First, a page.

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Creating Good Content for Your Nonprofit’s Email Newsletter Doesn’t Have to Be a Challenge

CTCT Employee

Having a hard time thinking of good content to include in your email newsletter? Nonprofits typically have plenty of content to include in their newsletters, but the challenge is having good content that will truly engage your supporters.

 

Here are a few ideas for gathering a pool of good topics for your upcoming newsletters. (You can find these tips and much more in our upcoming free, live webinar, Nonprofit Newsletters That Engage.)

 

1.       Keep Track of Everyday Content. To make this really work you need to grab a folder and put it on your desk. (I recommend doing it now before you forget!) Any time a donor, volunteer, or board member has a question, write it down and put it in this folder. Any time a staff member gets a question or receives a question from a supporter, write it down and put it in this folder. Anytime a supporter asks a question on your Facebook Page, write it down and put it in this folder. This is a great source for content because if one person wants to know something, chances are good that others do too, so it would probably be interesting information to share with a larger audience. The challenge with this is actually writing these everyday questions down. But once you get the hang of it, this folder can turn into a goldmine of inspiration for engaging newsletter topics.

 

2.       Listen via Twitter. You don’t have to have ever visited Twitter before or even know what Twitter is to gain valuable content from it for your newsletter. Just go to http://twitter.com/search and you will be given a search box – include a relevant keyword, such as your organization’s name, your cause, a program name, or a topic you want to write about. You will get tons of real-time conversations going on about that topic. Find out what’s getting people talking and check out the videos and articles being shared. Use the buzz, videos, and articles you find as the basis for good content in your newsletter.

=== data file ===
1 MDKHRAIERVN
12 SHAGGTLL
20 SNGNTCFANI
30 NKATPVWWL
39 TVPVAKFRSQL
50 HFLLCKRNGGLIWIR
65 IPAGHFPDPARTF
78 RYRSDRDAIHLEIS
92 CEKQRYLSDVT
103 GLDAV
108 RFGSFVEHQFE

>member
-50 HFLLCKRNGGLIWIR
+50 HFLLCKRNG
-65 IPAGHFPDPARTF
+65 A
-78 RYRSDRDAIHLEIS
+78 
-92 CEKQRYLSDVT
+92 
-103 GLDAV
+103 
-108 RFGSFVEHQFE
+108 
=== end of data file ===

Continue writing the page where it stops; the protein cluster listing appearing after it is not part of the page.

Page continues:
3.       Sign Up for a Regular Content Feed. Google Alerts is a free tool that will feed you content via email, at the frequency of your choice, that relates to a particular topic you specify. You can head to http://www.google.com/alerts to sign up. I recommend signing up for a number of topics that are closely related to your mission, such as human rights, violence prevention, literacy, climate change, etc. Anytime there is a news story, press release, blog post, or video about that topic, you will get an email with a link to it. Not only will you get good ideas for articles, but you will also have content you can link to in your newsletter (saving you time in having to write yourself). If you find an article you think your audience will find interesting, just write a couple sentences on why it’s important for supporters to check out and then link back for them to read it for themselves.

 

4.       Use Content You Already Have. Nonprofits tend to have a lot of content already online, just sitting there waiting to be used. You’ve already created it; now you just need to re-purpose it for your newsletter! Connect your supporters with articles and posts that are already on your website, blog, YouTube channel, or Facebook Page. Especially videos! Video in email can increase clicks by 2–3 times, according to Forrester. Video increases subscriber engagement by 20–200%, according to Visible Gains. Don’t yet have a video? It doesn’t have to be one you created. Search YouTube for a video that relates to your organization or your supporters’ interests. Is there an interesting conversation happening on your Facebook Page? Share some of it in your newsletter and link back to your Facebook Page so your newsletter readers can join in.

 

Have questions or other suggestions? Please share them here or on our Facebook Page.

Caroline_Shahar

As a member of Constant Contact's distance learning team, I develop and host webinars that help small nonprofits and businesses learn best practices for online marketing. I hold an MBA in small business management, owned a marketing service business, and have more than 10 years of experience helping nonprofits and small businesses succeed.